About midway through their appealing new book Writing Musical Theater, authors Allen Cohen and Steven L. Rosenhaus set down three principles for writing an effective theater lyric. It must be concise, comprehensible and specific. That struck me as the perfect way to describe this practical guide for beginning and journeymen writers.

Both Allen Cohen and Steven Rosenhaus are experienced composers who teach musical theater writing at the college level. One of their stated reasons for collaborating on the book was an inability to find a text for their students that dealt with theatre music in any depth. Nevertheless, the first few chapters of Part One are devoted to the book and lyrics. The authors discuss the choosing of a project to musicalize, the shaping of characters, song placement and even some basic stagecraft. Though most of the material is familiar and can be found in other places, it has rarely been as patiently explained. This section of the book is thorough without being condescending and detailed without being overwhelming.

Non-musicians may find the chapter that addresses composing a little daunting, especially when faced with a sentence like “Most often this is done by using a suspension on the dominant “either a dominant chord with suspended fourth, or a suspended chord such as the subdominant above the dominant root “rather than the dominant triad or seventh.” But, stick with it. The authors are consistent about defining how each of the compositional elements can be used dramatically. Given their motivation for writing the book, they can be forgiven for employing a bit more technical language to do so than in earlier chapters.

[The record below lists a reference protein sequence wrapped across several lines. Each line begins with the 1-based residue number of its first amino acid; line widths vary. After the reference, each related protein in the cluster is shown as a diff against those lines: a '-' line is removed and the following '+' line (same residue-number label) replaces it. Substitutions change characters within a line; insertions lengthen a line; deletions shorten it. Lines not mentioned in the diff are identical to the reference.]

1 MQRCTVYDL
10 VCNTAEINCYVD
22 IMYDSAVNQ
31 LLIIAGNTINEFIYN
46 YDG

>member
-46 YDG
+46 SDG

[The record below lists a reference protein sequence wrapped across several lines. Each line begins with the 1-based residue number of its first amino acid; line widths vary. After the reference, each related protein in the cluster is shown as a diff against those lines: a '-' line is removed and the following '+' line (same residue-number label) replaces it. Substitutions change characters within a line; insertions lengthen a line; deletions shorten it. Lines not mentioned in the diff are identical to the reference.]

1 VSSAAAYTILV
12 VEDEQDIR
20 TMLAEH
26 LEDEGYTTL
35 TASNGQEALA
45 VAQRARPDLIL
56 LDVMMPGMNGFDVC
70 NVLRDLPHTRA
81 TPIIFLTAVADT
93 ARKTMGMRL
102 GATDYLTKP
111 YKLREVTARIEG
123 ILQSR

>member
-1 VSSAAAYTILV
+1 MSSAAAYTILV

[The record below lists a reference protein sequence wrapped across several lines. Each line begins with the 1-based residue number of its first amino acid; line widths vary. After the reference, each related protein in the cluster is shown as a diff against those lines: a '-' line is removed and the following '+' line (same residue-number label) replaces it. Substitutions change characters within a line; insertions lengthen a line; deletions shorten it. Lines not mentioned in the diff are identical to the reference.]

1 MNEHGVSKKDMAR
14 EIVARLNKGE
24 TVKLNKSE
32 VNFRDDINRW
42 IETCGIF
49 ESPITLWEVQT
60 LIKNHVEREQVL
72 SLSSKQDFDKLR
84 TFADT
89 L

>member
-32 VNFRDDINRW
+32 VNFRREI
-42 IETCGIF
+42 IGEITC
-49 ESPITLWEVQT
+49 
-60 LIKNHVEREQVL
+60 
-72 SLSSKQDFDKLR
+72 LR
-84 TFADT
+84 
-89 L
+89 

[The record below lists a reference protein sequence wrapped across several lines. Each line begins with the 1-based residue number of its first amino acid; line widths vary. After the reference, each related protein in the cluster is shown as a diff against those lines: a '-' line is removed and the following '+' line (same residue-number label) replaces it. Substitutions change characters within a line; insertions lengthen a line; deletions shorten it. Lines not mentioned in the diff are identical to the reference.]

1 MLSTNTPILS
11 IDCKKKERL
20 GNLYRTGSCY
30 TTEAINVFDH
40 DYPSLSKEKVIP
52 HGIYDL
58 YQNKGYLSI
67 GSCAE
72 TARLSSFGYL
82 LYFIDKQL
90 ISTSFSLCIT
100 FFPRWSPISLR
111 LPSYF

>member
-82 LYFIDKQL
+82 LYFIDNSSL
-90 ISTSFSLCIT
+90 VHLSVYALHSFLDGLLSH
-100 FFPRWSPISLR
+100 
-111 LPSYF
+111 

Part Two of Writing Musical Theater is its crowing achievement. There the authors apply the principles that they’ve already discussed to the writing of two new musicals: an adaptation of The Prince and the Pauper and an original work. Allen Cohen and Steven Rosenhaus walk the reader through the development of their case studies, from idea to treatment to programming the score to writing the first few numbers. They weigh the pros and cons of their decisions and readily confess that there’s “no such thing as a single correct approach.” Composers will, again, benefit the equal time that is given to the development of the music.

The only prerequisite to reading this book is a working familiarity with some of the more popular American musicals of the past century. The authors assume that most of their readers know these shows well enough to make going into great detail to make specific points unnecessary. A Little Night Music and South Pacific are discussed at length, however. If you don’t already own copies of their original cast recordings, do you need a better excuse to go shopping?

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MusicalWriters Festival speakers Macy Schmidt Drew Gasparini